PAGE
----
There are two questions about the ethics of artiﬁcial intelligence (AI) which are central:
* How can we build an ethical AI?
* Can we build an AI ethically?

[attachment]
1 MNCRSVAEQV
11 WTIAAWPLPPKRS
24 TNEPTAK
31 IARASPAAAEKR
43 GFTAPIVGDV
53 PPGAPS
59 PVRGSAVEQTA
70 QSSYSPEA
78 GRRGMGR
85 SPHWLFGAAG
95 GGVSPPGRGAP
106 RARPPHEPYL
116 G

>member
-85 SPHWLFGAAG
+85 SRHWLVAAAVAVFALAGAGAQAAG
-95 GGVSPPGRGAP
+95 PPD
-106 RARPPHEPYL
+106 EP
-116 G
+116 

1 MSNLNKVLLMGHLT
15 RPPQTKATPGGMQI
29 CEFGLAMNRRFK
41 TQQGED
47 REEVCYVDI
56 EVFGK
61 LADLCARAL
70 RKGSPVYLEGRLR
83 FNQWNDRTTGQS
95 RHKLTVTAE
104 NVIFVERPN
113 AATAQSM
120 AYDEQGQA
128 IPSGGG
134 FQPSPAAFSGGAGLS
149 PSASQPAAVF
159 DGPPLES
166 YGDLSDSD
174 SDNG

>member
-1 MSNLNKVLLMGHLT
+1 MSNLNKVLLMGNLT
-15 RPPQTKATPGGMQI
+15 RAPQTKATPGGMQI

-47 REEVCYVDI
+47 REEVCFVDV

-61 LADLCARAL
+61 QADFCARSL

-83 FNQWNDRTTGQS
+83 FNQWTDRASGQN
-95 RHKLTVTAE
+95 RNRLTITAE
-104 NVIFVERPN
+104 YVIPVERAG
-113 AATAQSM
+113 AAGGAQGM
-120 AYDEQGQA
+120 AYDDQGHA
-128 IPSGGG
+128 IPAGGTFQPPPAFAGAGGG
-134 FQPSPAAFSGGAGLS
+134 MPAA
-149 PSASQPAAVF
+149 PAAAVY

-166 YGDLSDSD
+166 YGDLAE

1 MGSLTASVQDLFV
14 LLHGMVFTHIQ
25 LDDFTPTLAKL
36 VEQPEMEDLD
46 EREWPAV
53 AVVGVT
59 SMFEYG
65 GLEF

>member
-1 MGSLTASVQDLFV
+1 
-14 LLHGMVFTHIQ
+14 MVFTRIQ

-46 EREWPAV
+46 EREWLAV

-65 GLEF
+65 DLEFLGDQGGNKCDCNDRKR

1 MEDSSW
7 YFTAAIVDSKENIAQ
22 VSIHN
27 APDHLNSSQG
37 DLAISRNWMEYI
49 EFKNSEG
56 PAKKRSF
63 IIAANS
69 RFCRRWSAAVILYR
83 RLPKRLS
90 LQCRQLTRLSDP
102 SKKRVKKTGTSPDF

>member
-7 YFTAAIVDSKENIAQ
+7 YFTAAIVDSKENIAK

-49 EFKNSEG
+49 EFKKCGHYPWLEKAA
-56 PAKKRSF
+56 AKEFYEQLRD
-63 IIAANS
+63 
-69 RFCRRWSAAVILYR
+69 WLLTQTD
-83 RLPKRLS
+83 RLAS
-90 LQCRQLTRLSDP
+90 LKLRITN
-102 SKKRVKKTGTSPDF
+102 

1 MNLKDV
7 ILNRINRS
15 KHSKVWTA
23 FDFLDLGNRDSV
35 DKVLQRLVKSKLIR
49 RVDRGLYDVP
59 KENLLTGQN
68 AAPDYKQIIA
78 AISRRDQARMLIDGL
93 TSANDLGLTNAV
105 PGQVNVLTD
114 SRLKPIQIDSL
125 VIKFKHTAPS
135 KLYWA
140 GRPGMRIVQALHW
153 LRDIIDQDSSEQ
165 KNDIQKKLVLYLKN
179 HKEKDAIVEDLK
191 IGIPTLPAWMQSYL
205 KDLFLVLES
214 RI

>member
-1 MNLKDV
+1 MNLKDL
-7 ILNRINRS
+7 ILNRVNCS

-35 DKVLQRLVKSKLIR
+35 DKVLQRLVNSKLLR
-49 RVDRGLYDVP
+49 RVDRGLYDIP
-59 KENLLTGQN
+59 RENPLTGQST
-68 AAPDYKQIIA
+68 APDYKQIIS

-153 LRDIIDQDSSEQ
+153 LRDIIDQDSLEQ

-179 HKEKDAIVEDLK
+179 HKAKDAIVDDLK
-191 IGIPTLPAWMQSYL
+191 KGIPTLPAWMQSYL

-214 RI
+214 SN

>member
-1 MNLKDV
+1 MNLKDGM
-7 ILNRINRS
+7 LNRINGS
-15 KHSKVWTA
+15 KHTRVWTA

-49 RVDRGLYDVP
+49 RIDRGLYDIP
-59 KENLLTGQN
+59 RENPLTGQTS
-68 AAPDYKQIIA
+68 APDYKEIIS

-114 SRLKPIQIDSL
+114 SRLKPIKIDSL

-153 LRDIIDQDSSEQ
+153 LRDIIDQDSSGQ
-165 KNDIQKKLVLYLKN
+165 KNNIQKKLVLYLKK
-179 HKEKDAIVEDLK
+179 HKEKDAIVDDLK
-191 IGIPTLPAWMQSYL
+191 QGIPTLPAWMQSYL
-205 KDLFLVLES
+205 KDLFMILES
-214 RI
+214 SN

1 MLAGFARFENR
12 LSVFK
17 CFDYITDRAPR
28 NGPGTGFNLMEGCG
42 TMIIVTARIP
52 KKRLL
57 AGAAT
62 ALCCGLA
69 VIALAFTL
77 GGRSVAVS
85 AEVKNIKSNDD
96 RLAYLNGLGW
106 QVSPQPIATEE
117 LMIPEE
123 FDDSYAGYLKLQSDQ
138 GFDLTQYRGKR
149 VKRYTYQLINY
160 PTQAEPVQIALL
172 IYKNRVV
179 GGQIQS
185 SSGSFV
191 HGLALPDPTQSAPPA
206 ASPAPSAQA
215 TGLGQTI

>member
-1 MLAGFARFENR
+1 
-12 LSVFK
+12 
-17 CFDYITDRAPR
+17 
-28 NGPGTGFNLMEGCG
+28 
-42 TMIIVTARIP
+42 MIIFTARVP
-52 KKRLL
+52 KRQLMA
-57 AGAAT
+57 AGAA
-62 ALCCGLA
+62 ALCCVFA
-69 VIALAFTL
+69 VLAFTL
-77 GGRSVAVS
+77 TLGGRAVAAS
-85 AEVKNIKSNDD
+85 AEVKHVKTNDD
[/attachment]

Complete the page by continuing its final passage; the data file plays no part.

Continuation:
The ﬁrst question concerns the kinds of AI we might achieve — moral, immoral or amoral. The second concerns the ethics of our achieving such an AI. They are more closely related than a ﬁrst glance might reveal. For much of technology, the National Riﬂe Association’s neutrality argument might conceivably apply: “guns don’t kill people, people kill people.” But if we build a genuine, autonomous AI, we arguably will have to have built an artiﬁcial moral agent, an agent capable of both ethical and unethical behavior. The possibility of one of our artifacts behaving unethically raises moral problems for their development that no other technology can. Both questions presume a positive answer to a prior question: Can we build an AI at all? We shall begin our review there.